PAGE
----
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Museum of Contemporary Art gets a new address

By Shanette Buford-Brazzell

February 16, 2012

The MOCA (Museum of Contemporary Art) Cleveland will be receiving a face-lift and new address soon. The final season of exhibits is a group exhibit with new drawings, photographers, and performance site-specific work by three regional artists.

Curator Megan Lykins Reich brings together three regional Cleveland artists; Corrie Slawson, Ben Kinsley, and Brandon Juhasz, for the 8501 to 11400 (On Moving) exhibit. The exhibit features new artwork exploring the literal and philosophical implications of moving.

MOCA Cleveland was founded as The New Gallery in 1968, then it was renamed the Cleveland Center for Contemporary Art in 1984. In the last seven years MOCA has become one of the major museums and producers of exhibitions. The museum has featured work of many national and international artists, and showcases established and emerging artists who are living in the Cleveland area.

The new 11400 Euclid Avenue location will be in the heart of University Circle, which is home to University Hospitals, Case Western Reserve, Cleveland Museum of Art, Cleveland Museum of Natural History, Artists Archives of the Western Reserve, Children’s Museum of Cleveland, Cleveland Botanical Gardens and Cleveland Institute of Art.

“We are excited to be a part of University Circle and the emerging Uptown district,” said Tom Poole, MOCA’s Director of Marketing + Design.

“The new location allows us to connect more to students, the community, and partner with other museums in the Circle. It has been incredible watching the iconic design take shape,” he stated, talking about MOCA’s move to Uptown in the fall.

The 8501 to 11400 (On Moving) exhibit title and subject was created by Megan Lykins Reich, MOCA’s Director of Programs and Associate Curator. The exhibit features diverse artwork that captures the different transitions the Fairfax neighborhood, the current 8501 Carnegie Avenue location, has gone through since MOCA has been open.

The artwork showcase’s each artists’ personality and style. Corrie Slawson, born and raised in Cleveland, currently lives and works in Cleveland Heights.
Slawson studies the complex character of Cleveland’s diverse neighborhoods. For the exhibit she considers the cycle of urban decay and renewal that connects MOCA’s current surroundings in Fairfax with its future location in University Circle.

“Corrie Slawson’s prints and painting on glass specifically references MOCA’s current location and its neighborhood,” says Megan Lykins Reich, MOCA’s Director of Programs and Associate Curator.

“The drawing of iconography of the businesses and landmarks in Fairfax and overlaying visual information with abstracted forms representative of MOCA’s new buildings suggests a complex relationship between the two neighborhoods,” said Reich, describing Slawson artwork of the Fairfax neighborhood.

Slawson’s contribution to the exhibit is a multi-step process of visual research and experimentation. She familiarized herself with both areas, she spent time walking through, sketching and photographing the surroundings streets of the neighborhood.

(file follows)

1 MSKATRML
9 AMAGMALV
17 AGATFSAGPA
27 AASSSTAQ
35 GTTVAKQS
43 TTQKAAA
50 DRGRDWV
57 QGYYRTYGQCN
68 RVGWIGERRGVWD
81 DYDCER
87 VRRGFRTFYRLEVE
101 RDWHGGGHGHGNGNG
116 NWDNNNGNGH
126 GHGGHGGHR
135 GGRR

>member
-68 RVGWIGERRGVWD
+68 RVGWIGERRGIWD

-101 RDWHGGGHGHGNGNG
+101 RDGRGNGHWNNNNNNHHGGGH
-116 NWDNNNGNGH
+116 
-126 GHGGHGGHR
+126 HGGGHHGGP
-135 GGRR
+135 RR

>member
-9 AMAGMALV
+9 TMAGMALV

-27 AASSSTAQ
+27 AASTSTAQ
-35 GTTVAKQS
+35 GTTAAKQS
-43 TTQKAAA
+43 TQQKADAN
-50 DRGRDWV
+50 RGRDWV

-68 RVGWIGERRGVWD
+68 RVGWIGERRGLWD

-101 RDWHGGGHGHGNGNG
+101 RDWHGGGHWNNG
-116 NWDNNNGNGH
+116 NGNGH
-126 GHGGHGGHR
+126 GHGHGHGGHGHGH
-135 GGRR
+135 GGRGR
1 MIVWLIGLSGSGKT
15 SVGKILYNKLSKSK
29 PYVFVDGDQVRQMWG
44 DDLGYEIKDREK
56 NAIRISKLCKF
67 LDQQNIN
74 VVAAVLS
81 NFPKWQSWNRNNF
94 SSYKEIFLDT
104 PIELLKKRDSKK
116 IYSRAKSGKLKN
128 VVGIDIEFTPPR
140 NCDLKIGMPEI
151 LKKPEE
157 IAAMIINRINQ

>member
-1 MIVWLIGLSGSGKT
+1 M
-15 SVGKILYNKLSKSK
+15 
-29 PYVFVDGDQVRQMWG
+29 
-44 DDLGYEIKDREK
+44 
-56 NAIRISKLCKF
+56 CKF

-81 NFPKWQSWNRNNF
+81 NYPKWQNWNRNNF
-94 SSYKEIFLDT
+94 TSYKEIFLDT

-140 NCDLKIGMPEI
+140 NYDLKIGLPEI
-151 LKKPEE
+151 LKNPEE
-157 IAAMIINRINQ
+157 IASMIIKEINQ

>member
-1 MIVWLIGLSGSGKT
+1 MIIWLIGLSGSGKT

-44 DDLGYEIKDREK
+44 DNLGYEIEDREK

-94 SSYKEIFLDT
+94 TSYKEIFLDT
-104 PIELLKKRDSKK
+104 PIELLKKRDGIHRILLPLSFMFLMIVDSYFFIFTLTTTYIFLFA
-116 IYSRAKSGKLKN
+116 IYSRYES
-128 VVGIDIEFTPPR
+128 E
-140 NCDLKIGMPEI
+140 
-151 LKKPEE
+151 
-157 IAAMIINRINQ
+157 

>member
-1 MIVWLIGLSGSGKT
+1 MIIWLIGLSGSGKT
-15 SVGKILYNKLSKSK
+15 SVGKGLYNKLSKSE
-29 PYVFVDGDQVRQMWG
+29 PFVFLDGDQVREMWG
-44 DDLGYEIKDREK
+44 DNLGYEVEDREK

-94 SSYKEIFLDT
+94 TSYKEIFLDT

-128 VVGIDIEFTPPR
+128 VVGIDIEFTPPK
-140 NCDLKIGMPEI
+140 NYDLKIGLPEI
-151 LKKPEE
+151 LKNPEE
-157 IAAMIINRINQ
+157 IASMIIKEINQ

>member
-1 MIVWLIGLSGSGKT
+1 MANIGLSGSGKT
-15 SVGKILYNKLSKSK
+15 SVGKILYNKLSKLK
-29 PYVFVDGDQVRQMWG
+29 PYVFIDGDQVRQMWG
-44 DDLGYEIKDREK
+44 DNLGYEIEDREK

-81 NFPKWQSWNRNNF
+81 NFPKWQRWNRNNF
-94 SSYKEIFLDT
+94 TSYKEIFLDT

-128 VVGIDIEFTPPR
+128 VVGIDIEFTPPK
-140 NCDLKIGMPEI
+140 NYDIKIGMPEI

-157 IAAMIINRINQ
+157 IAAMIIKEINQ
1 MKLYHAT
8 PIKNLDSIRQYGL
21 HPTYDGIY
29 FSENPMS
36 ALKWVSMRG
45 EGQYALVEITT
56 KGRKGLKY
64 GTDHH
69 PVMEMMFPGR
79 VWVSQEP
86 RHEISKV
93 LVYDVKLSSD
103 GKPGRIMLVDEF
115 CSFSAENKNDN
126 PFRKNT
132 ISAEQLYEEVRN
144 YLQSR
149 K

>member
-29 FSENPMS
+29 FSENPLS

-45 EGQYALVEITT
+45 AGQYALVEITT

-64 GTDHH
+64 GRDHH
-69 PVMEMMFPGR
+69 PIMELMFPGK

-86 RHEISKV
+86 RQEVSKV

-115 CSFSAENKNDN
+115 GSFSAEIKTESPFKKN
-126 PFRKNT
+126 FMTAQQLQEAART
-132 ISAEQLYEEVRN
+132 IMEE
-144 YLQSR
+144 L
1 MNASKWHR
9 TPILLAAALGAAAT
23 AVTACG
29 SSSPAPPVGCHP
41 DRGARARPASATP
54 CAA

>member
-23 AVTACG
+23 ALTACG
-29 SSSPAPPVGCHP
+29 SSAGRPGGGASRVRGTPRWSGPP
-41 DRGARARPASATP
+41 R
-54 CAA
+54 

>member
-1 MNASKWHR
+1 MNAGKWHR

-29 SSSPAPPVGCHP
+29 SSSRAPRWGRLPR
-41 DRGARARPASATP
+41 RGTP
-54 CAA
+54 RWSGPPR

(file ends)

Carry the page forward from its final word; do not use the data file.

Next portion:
Her artwork features repeated items such as empty office chairs, which are in reference to the daily roadside display in front of Desk Discount and Office Supply, which is west of MOCA. She captures Carnegie Avenue from E. 79th to E. 71st ,a fond farewell to Hot Sauce Williams, Carnegie Avenue at E. 79th Street, farewell to Global Bail Bonds, Carnegie Avenue from 8501 westward, and 11400 Euclid Avenue westward back to Carnegie Avenue.

The other two local Cleveland artists, Brandon Juhasz and Ben Kinsley, contributed to the exhibit is different from Slawson, but they still capture the Fairfax neighborhood in their own artistic way. Ben Kinsley was born in Columbus lives and works in Pittsburgh. His work is drawing on local customs and folklore; he creates the interactive artwork that is different from the everyday ordinary.

His piece “The End is Nigh/A New Beginning Is Imminent” he engages actors to perform as subjects of soapbox-style street preachers, capturing anticipation and anxiety of the transformation. Brandon Juhasz ,born in Cleveland in 1976 now lives and works in Berea, Ohio.

The artwork he contributes to the exhibit is described as a creative process that is driven by different ways digital images are transmitted and altered. Juhasz created a series on cyclical nature of change by encompassing both the cultural and biological for the 8501 to 11400 exhibit. Stable refers to MOCA’s upcoming move to its new location that depicts a pile of canvas stretchers in an empty gallery.

“Brandon Juhasz’s photographs is Stable, an image of an empty gallery filled with rickety canvas stretchers,” said Reich, talking about artist Brandon Juhasz’s digital artwork.

“The image recalls our space but speaks more to shifting experiences of comfort and anxiety that accompany moves,” she states, mentioning how the image captures MOCA’s facility space.

The move from 8501 Carnegie Avenue to 11400 Euclid Avenue will not take place until the fall. MOCA’s staff and audience are excited about the drastic move. The building structure and design is what catching the attention. The final season of exhibits will be on display until March 31. For more information please visit www.MOCAcleveland.org.